where, according to [19]; (Fig. 1), the part corresponding to the non-linear response of the CBF can be obtained by introducing the concept of dissipated energy (EDCBF) and the stored energy (Es0 CBF):

(4)

In particular, since the SMA devices are the only brace elements contributing to the hysteretic damping of the retrofitted CBF, whilst steel diagonals and the other members have to remain in the elastic field, the dissipated energy of the CBF can be assumed coincident with the energy dissipated by the SMA-brace devices: is the hysteretic energy dissipated by the SMA-brace device located at the generic i-th story of the retrofitted CBF.

Considering eqn.4, the hysteretic energy dissipated by the SMA brace device is:

(5)

where the stored energy has been evaluated by accounting for the axial force (Nu,iSMA) and the axial deformation (Δu,iSMA), both corresponding to the attainment of the equivalent viscous damping level of the SMA-brace device ξhyst,max,iSMA.

On the other hand, the stored energy of the CBF is here evaluated by only considering the stored energy of the SMA-brace devices and the stored energy of the steel diagonals [17]:

(6)

where Njdiag and ΔLjdiag are respectively the axial force and the axial deformation of the steel diagonals of the retrofitted CBF evaluated by considering the allowable seismic base shear Vb*.

2.4. Step 3 – Retrofit Solution

Considering the scheme of the CBF shown in Fig. (2), where tension-only steel diagonals are considered according to [2] and some SMA-brace devices are introduced in lieu of steel diagonals, subjected to the horizontal seismic forces corresponding to the allowable base shear Vb*, the axial forces and the axial deformations of these members are:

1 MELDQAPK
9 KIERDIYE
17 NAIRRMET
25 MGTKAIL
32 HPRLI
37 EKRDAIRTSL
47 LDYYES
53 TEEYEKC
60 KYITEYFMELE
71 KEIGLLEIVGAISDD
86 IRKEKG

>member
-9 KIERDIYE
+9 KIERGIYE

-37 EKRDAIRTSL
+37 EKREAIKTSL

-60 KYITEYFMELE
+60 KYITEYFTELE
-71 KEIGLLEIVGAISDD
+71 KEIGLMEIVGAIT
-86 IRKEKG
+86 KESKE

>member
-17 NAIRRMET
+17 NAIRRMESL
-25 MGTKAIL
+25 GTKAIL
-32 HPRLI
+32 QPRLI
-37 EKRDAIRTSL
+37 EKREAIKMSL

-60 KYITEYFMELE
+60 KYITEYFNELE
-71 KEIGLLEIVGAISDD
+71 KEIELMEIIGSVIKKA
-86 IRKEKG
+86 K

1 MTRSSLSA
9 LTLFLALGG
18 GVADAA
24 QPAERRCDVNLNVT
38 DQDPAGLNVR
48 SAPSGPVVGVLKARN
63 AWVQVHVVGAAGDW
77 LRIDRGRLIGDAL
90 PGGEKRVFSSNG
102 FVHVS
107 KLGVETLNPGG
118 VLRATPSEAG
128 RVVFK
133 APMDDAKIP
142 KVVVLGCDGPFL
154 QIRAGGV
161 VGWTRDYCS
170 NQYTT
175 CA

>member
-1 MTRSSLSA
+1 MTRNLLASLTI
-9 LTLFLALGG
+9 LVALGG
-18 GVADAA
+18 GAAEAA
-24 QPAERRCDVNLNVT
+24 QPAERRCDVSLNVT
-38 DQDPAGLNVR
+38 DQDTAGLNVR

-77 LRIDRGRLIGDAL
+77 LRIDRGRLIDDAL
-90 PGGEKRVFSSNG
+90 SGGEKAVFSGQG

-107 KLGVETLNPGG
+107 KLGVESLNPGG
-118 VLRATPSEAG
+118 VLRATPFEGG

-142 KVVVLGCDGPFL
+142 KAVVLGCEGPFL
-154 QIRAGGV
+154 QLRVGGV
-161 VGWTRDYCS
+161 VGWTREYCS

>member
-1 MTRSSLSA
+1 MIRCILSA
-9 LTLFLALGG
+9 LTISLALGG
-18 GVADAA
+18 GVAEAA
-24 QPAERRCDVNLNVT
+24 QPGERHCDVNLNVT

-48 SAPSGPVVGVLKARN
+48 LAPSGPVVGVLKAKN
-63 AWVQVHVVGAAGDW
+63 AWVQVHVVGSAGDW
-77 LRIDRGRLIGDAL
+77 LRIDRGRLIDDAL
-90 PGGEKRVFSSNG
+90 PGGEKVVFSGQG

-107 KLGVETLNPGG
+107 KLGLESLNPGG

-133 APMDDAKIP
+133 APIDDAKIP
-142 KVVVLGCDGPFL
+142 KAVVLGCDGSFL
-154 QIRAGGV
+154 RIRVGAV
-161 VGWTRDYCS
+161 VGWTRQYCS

(7a)
(7b)
Fig. (2). Tension-only scheme of the CBF.

where Ksec,iSMA is the secant stiffness of the SMA brace device located at the story i (Fig. 3), Kel,jdiag is the elastic stiffness of the steel diagonal located at the story j and γV,i is a factor depending on the distribution of the seismic story shear along the height of the CBF: it is equal to the ratio between the allowable shear Vb,i* at the story i of the CBF and the allowable base shear Vb*.

Fig. (3). Schematization of the axial behavior of the SMA brace device.

In particular, while Ksec,iSMA is an unknown of the procedure (it is indeed related to the characteristics of the SMA-brace device), Kel,jdiag can be simply derived as:

(8)

where Esteel is the Young’s modulus of the steel material composing the diagonal and Ajdiag, Ljdiag are respectively the cross section area and the length of the steel diagonal located at the generic story j.

Taking into account eqns.7, the viscous damping ratio of the retrofitted CBF assumes the following form:

(9)

where the index i and k refers to the stories where the SMA-devices have been provided, the index j refers to the stories where are present the steel diagonals. The damping can be directly derived from the constitutive law of the SMA material considering the dissipative energy and the stored energy (Fig. 1). In the numerical applications presented in the following a value of equal to 0.1157 has been obtained on the basis of the characteristics of the SMA material.

Then, imposing and assuming a fixed number and arrangement of the SMA-brace devices in the CBF, the only unknowns of eqn.9 are the values of the secant stiffness of the SMA-brace devices: an equation with one or more unknowns depending on the number of SMA-brace devices placed into the CBF.